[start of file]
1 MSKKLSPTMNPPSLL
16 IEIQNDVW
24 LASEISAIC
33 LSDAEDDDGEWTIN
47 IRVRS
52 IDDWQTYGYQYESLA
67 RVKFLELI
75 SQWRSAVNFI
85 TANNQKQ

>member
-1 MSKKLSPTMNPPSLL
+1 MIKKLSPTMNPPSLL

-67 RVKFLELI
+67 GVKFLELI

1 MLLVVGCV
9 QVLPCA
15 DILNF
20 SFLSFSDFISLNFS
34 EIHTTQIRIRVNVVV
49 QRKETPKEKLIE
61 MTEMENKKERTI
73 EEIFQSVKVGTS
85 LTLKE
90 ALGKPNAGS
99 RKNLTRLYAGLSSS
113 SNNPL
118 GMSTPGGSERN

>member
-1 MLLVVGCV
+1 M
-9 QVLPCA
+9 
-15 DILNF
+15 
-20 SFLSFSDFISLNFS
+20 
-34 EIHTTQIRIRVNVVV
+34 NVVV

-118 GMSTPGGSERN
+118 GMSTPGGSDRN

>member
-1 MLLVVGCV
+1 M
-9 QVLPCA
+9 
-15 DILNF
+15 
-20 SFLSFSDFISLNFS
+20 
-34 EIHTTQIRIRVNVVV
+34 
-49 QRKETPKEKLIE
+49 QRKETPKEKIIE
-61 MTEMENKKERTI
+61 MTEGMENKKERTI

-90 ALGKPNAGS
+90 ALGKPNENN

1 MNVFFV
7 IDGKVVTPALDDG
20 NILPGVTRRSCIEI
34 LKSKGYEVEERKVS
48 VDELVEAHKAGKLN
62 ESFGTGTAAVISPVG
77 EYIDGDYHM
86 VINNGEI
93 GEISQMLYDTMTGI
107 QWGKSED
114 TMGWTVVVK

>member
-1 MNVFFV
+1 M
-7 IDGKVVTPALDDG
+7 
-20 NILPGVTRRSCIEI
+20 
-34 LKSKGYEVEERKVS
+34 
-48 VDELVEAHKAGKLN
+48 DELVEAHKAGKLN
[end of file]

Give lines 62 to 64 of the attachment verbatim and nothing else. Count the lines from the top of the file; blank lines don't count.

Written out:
48 VDELVEAHKAGKLN
62 ESFGTGTAAVISPVG
77 EYIDGDYHM